The Federal Bureau of Investigation realizes that cybercrime has touched all corners of the world, with hackers working from Eastern Europe, Asia, the United States and elsewhere. In response, the organization has begun working with international law enforcement in order to take its fight against cyber threats to a global level, according to a recent Government Computer News report.
Shawn Henry, the FBI's executive assistant director for the Cyber Response and Services Branch, detailed the agency's approach to Internet security while speaking at the recent Cybersecurity Conference and Exposition in Washington, D.C., GCN reported. He also gave several examples of this practice in action.
One was the recently completed Operation Trident Breach, in which the FBI worked closely with international authorities to conduct investigations in both the U.K. and Ukraine. The work resulted in the arrest of a gang of hackers who had been attacking financial transactions. In all, 90 arrests were made.
American officials also recently worked alongside Ethiopian authorities to take down the Ghost Click scam, a fraudulent advertising network that cybercriminals used to elicit fees from unsuspecting web users.
Overall, the FBI has spearheaded the U.S. government's efforts to temper cybercrime both within the nation's borders and abroad.
That was recently the case when a group of hackers infiltrated the Supervisory Control and Data Acquisition (SCADA) systems within several U.S. cities. Initially, there was much confusion surrounding the incidents, but Michael Welch, another deputy assistant director of the FBI's cyber division confirmed they were the result of cyberattacks, according to the BBC.
"We just had a circumstance where we had three cities, one of them a major city within the U.S., where you had several hackers that had made their way into SCADA systems within the city," Welch said at the Flemings Cyber Security conference, the BBC reported.
"Essentially it was an ego trip for the hacker because he had control of that city's system and he could dump raw sewage into the lake, he could shut down the power plant at the mall – a wide array of things," he continued.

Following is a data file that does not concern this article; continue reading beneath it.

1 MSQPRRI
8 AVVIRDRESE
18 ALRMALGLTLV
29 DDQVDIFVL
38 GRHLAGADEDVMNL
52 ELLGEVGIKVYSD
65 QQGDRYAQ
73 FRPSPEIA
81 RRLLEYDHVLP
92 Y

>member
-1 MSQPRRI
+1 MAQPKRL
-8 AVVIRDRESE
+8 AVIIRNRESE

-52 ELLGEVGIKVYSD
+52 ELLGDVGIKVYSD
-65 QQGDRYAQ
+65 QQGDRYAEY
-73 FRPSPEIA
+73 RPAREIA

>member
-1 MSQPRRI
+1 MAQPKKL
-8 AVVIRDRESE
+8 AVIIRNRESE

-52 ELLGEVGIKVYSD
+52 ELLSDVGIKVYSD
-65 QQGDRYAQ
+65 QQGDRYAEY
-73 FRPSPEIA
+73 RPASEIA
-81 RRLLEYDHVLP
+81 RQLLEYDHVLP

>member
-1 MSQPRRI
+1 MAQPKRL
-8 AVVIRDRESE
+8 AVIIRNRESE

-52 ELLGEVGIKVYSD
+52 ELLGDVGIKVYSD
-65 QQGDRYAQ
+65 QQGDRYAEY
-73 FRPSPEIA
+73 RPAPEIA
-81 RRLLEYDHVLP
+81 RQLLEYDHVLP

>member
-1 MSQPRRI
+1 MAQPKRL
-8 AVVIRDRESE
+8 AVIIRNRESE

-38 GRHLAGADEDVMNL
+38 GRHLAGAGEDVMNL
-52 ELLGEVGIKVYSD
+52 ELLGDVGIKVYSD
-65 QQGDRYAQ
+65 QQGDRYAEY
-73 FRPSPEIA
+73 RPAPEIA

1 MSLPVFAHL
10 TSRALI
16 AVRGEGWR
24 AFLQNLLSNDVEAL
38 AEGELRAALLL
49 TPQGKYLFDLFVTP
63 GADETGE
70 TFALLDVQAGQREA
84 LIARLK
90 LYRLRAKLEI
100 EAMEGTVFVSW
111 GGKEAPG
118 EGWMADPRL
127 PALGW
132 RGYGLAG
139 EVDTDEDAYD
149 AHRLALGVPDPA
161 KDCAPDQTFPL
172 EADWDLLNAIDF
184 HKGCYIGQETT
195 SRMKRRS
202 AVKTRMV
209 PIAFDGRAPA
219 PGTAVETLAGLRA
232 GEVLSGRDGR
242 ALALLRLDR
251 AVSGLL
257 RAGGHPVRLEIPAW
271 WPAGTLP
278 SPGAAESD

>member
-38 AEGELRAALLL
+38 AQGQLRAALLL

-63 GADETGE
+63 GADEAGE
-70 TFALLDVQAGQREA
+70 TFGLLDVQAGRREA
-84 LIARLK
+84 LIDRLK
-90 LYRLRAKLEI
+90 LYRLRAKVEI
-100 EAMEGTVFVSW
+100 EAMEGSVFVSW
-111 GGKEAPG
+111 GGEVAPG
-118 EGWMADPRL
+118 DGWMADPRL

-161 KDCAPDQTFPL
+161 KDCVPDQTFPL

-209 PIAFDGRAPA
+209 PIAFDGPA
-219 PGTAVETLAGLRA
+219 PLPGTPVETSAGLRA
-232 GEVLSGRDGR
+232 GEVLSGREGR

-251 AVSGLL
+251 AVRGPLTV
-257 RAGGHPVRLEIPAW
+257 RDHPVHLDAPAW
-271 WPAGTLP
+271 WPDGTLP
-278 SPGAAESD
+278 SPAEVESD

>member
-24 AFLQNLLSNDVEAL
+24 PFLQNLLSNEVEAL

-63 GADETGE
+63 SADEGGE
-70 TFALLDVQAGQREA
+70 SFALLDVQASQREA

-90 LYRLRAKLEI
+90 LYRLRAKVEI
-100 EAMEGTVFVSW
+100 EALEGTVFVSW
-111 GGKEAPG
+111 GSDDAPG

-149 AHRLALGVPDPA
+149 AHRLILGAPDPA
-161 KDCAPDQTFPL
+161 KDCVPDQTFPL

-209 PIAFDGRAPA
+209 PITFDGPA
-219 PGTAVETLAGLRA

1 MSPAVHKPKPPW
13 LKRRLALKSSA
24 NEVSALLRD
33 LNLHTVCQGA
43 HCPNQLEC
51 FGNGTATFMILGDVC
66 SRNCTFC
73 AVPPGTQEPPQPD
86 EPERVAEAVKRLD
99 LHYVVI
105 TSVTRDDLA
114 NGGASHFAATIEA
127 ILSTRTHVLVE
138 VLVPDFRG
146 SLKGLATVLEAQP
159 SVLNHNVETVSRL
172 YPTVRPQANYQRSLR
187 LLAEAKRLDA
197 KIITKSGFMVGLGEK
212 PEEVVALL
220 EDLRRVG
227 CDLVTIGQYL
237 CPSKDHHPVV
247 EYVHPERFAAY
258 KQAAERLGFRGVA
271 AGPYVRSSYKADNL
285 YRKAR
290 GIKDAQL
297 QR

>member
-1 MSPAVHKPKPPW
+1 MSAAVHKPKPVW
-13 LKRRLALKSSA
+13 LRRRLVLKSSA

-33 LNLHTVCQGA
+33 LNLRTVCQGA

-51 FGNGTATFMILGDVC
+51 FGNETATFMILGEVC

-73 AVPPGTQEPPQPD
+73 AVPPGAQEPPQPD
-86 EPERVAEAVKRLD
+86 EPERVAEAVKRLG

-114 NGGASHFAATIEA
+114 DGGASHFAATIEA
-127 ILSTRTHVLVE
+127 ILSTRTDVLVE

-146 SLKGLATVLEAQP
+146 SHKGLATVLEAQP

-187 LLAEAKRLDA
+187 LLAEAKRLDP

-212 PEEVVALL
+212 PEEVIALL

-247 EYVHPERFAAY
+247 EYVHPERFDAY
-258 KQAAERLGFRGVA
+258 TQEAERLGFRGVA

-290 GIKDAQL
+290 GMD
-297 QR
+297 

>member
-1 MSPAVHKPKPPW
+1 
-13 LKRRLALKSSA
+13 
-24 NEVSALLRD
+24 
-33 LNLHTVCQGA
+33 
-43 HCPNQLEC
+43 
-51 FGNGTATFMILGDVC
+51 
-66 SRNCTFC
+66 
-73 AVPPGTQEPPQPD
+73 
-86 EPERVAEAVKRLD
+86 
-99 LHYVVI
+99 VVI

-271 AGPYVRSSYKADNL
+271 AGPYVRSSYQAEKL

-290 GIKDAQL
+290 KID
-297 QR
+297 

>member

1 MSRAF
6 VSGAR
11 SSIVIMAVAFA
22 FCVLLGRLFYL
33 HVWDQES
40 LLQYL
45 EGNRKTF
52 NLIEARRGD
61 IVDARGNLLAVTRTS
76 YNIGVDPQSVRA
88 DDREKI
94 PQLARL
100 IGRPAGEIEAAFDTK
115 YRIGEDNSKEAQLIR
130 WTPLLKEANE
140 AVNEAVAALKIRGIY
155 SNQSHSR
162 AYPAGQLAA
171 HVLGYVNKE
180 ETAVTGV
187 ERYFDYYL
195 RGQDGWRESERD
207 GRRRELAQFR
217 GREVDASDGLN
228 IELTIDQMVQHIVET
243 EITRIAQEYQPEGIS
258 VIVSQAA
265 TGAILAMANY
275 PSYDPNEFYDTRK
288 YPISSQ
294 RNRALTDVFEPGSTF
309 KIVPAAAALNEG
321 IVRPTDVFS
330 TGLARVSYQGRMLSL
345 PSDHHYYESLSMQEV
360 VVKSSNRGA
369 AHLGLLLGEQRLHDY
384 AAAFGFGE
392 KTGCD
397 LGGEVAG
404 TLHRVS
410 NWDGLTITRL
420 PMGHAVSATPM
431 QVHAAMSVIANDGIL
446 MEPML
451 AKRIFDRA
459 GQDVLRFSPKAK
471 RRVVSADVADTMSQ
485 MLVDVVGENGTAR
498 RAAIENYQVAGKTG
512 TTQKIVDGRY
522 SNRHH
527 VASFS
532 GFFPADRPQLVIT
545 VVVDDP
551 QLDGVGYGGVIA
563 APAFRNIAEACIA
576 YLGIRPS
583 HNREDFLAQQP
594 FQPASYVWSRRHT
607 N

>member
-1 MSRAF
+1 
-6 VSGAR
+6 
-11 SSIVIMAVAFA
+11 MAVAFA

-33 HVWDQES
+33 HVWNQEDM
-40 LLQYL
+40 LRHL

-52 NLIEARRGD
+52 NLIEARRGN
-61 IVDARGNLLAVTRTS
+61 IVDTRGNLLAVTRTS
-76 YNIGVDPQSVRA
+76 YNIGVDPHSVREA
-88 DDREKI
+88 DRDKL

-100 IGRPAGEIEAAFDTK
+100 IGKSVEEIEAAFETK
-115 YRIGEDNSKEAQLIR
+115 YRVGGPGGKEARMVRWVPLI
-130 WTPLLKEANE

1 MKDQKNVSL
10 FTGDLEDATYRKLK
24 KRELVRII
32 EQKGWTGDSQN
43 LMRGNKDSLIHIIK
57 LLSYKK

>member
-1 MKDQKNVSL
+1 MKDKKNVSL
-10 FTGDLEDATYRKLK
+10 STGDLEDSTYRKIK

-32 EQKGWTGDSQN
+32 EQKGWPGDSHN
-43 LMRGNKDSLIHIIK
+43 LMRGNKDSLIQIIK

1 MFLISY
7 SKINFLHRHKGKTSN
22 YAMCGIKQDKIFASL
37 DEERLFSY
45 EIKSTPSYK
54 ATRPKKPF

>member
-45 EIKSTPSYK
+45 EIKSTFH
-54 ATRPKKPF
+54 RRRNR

According to the BBC, Welch also said the FBI's cyber division has received a 12 percent bump in its budget, which will allow it to monitor threats around the clock.
That could also be behind the agency's renewed focus on the international level. However, according to GCN, Henry said that's not where the FBI's collaboration should end. He argued that both public and private sector organizations should be working together on data security.
"They want our money, property, information and some even want to physically harm us," he said of the shared threats, according to GCN.
The key to an effective working relationship between the sectors will be a willingness to work together, Henry said. Specifically, private companies have to want to involve agencies like the FBI when they suffer a major data breach. To this point, however, many organizations have chosen to delay responses to such incidents out of concern for their reputations and revenue.
But Henry certainly isn't alone in promoting the need for greater public-private cooperation when it comes to cybersecurity. Currently, proposed legislation is making its way through Congress that would create a semi-autonomous entity called the National Information Sharing Organization through which companies and government bodies could share data on security threats.
However, some lawmakers have raised questions of privacy and have called on further tweaks to be made to the bill before it can be voted on.
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